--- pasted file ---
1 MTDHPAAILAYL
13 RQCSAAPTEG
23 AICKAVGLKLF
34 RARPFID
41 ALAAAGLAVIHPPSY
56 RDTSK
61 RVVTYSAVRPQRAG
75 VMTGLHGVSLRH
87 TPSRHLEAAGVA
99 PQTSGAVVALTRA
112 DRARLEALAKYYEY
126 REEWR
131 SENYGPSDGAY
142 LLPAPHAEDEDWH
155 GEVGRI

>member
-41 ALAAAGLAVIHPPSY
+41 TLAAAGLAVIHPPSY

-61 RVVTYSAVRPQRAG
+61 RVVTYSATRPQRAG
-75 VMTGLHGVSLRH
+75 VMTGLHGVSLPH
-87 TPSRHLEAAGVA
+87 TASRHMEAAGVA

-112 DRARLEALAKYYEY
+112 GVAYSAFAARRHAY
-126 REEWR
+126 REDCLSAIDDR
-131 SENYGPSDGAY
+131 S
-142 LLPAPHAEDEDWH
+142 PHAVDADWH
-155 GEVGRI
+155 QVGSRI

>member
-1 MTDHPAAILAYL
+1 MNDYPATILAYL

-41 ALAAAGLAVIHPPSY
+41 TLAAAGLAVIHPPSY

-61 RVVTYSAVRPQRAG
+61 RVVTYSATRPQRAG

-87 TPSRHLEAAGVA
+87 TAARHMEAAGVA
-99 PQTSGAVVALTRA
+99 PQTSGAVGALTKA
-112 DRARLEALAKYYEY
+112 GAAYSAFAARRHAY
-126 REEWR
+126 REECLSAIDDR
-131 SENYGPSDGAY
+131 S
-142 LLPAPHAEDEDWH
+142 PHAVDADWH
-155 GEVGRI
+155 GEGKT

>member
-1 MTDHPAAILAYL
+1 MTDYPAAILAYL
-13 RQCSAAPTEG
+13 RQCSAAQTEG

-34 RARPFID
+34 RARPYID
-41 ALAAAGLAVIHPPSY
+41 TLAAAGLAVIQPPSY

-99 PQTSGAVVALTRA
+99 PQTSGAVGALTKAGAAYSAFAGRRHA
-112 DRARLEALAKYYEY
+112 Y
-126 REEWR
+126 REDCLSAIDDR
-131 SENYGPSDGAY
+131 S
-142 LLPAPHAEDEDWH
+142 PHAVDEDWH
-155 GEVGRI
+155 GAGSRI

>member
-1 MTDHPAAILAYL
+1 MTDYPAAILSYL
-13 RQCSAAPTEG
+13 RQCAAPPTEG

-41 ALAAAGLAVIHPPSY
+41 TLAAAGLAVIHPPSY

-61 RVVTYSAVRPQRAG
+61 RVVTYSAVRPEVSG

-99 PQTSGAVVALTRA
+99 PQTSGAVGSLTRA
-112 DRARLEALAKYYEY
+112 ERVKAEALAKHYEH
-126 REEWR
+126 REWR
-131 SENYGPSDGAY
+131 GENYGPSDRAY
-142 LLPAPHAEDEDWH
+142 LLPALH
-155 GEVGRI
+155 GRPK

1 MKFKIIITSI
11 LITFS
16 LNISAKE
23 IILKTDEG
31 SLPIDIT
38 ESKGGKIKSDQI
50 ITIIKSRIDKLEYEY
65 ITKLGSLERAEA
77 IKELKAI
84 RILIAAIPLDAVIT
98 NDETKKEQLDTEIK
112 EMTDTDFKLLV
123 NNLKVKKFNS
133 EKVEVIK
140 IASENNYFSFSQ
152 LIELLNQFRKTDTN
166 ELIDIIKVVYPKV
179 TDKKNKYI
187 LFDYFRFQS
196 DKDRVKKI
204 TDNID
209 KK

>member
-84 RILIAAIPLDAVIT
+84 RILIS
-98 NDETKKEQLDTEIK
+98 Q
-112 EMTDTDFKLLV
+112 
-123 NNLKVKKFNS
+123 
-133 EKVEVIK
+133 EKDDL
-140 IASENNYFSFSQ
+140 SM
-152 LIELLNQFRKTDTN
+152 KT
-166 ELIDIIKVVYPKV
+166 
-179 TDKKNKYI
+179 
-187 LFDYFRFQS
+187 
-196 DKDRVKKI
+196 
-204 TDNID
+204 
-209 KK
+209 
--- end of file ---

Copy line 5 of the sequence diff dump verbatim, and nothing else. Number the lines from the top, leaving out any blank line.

41 ALAAAGLAVIHPPSY